The next grouping of work in the series are titled. “Keepings”.  They are fragments of rooms, therefore they might only have a couple of objects cocooned into the felt.  The smallest of the series are titled, “Specks” and they are just one or two objects that exists within the room of my home.  The Keepings and Specks are cocooned with white thread as I was inspired by the Japanese caterpillars that cocoon on the tree branches. With such an obsession, they create tent-like cocoons that then kill the entire tree branch.  As I say, I cocoon in order to preserve and protect, nearly suffocating them. In the most recent piece created and my favorite thus far titled, “Gathering” I have introduced black thread.  The black thread represents the hair coloring on my Mother’s Italian heritage and blends in the darker side of my work.

I have to ask: why did you and your husband start collecting Post Mortem photography? How did that happen?
We respect the artistic expression of death. The sculptures in the graveyards, the fashion of mourning, the jewelry and the documentation of the deceased.  In my early years of college I had the privilege of studying under the professor, Jay Ruby. Ruby owned over 500 post mortem photographs at the time and was one of the first to create a book on his collection titled, Secure the Shadow: Death and Photography in America.

So what about the action of cocooning the miniature pieces, which you say is almost suffocating them. What does this action represent for you as the collector, keeper and protector?  
As the protector, the act of cocooning is essential as it creates a metaphor for safe guarding or preserving.  The entire piece of furniture/object isn’t covered, there are still exposed or potential areas of harm – leaving a sense of uncertainty.

But how does the suffocating tie into the protection?  
To cherish the priceless heirloom so much that you nearly suffocate it, trying to maintain its perfection.  Or when you hold someone you love as tight as you can to show them how much you love them.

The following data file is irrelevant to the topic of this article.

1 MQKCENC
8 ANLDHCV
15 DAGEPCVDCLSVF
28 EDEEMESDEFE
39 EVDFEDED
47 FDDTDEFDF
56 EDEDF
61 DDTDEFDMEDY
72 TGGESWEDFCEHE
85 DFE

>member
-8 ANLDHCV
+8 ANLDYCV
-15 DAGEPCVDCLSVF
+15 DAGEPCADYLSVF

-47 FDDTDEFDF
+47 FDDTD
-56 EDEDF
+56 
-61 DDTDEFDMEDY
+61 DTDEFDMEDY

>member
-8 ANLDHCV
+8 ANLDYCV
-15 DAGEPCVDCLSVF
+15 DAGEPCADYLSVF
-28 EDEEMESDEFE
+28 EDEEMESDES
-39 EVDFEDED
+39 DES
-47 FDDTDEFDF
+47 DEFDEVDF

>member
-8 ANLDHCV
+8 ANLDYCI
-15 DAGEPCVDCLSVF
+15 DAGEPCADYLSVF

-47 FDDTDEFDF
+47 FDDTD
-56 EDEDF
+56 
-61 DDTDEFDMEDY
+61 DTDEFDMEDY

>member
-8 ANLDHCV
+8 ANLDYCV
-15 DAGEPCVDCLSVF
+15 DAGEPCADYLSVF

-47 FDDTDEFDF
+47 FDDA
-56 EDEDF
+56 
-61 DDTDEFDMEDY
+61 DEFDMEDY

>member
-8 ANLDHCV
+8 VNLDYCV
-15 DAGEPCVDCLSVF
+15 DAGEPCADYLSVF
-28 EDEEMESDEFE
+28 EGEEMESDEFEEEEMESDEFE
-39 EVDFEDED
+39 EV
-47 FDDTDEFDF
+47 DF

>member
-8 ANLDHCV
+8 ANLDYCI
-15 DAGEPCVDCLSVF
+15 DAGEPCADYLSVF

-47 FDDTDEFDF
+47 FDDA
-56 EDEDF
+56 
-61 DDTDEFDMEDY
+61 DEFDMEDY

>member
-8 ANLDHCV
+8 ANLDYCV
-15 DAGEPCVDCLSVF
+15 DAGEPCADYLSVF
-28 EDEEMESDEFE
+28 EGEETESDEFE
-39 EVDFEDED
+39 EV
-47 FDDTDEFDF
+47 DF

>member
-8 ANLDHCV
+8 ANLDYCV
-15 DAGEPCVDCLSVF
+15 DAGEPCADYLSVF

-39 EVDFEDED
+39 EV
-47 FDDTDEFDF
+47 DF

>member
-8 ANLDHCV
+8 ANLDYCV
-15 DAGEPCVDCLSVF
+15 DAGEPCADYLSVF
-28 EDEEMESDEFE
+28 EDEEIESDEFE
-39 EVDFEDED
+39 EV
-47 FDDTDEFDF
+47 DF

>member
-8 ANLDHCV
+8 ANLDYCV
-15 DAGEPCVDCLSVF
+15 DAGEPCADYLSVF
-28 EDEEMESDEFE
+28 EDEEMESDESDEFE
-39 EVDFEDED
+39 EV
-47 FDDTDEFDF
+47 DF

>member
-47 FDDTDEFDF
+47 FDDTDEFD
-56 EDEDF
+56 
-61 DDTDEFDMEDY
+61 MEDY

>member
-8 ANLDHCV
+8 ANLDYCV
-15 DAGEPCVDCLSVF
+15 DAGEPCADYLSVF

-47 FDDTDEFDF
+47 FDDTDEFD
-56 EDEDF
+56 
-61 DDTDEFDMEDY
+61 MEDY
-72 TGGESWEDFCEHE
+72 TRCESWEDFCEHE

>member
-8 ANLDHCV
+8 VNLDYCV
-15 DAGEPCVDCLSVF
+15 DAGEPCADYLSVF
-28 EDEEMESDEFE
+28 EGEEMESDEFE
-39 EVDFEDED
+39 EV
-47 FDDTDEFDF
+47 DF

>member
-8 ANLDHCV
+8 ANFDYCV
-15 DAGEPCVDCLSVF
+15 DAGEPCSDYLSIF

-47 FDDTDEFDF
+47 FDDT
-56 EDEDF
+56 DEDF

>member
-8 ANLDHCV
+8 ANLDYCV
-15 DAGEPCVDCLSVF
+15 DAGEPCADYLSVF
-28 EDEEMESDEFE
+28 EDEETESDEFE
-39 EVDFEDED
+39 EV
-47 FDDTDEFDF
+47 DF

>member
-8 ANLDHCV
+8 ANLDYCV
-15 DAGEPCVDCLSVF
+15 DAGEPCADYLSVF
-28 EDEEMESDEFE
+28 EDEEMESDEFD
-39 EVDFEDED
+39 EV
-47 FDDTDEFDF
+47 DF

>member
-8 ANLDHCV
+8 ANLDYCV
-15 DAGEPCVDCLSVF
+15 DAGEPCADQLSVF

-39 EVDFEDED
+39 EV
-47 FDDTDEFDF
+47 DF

Would you ever consider creating life-sized versions? For example would you ever try to use a regular sized chair as opposed to a miniature?
For one of my recent exhibitions, I did a window installation with two of my childhood chairs. These yellow chairs have been represented as miniature yellow chairs in a few of my pieces in the “stitched” series.  I used thin weaving string and wrapped them individually until a cocoon was formed. I never considered them a piece, more just a window display. I’m not ready to use my collections in my work yet. I see them as a finale body of work.

“Finale body of work”? What do you mean by that? 
I think about the future of our collections. Who will cherish them as much as we do? So I have planned out my finale body of work for when I’m an old woman. I figured, I would use our collection as the main material in my work and then collectors would cherish the pieces as I did.  In turn, giving them continued life.

Topped off with a lovely (and wonderfully relevant) anecdote

During our digital to-and-fro, Reeves revealed to me a bit about her unusual living space which bares repeating. First, it is important to not that Reeves’s paternal Grandfather was a Methodist Minister so she is naturally drawn to the art of church architecture and imagery that surrounds the subject. So much so that she and her husband designed their home and studio space like a box church. “No walls except for the bathrooms, open floor plan from floor to ceiling 30 feet up and with a railing all around the top floor as if the choir would be located.” Visitors  sleep in pews that have been converted into daybeds. She jokingly refers to her church house as her largest art piece yet: true testament to life imitating art.

But the journey wasn’t easy. “For ten years, my husband and I saved for our house. We both dreamed of owning an old church.  Once I completed my Master in Fine Arts from The Art Institute of Chicago, we married and began our search.” After failed attempts to finance the purchase of an actual church, they decided to buy some land and build a church of their own in their beloved Bucks County.  In 2003, they purchased a little over three acres and started drawing up the plans for their dream church home. “Every weekend, we drove an hour to picnic on our land. We would just look around at our woods and dream about the day we could afford to build.” They would find that in one year’s time their dream would not be far off. They were finally able to hire a local contractor to get the building underway and nine months later “The Timber Chouse (church + house)” was born.

Ending Note

Reeves’s work grows infinitely richer with further investigation. The charming miniatures replacing life-sized heirlooms, the fascination with Victorian hair wreaths and Post Mortem photography, and the idyllic church house backdrop builds up a picturesque context for not only a body of artwork, but of a life’s work. A life’s work that is rich with ancestral mementos, artistic odes to familial bonds, and the promise of a continued legacy outliving Reeves’s own existence.